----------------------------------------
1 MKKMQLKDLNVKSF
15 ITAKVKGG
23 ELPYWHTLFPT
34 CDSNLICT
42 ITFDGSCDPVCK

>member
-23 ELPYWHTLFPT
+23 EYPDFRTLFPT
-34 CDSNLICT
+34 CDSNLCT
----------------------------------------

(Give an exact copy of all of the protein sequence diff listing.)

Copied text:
1 MKKMQLKDLNVKSF
15 ITAKVKGG
23 ELPYWHTLFPT
34 CDSNLICT
42 ITFDGSCDPVCK

>member
-23 ELPYWHTLFPT
+23 EYPDFRTLFPT
-34 CDSNLICT
+34 CDSNLCT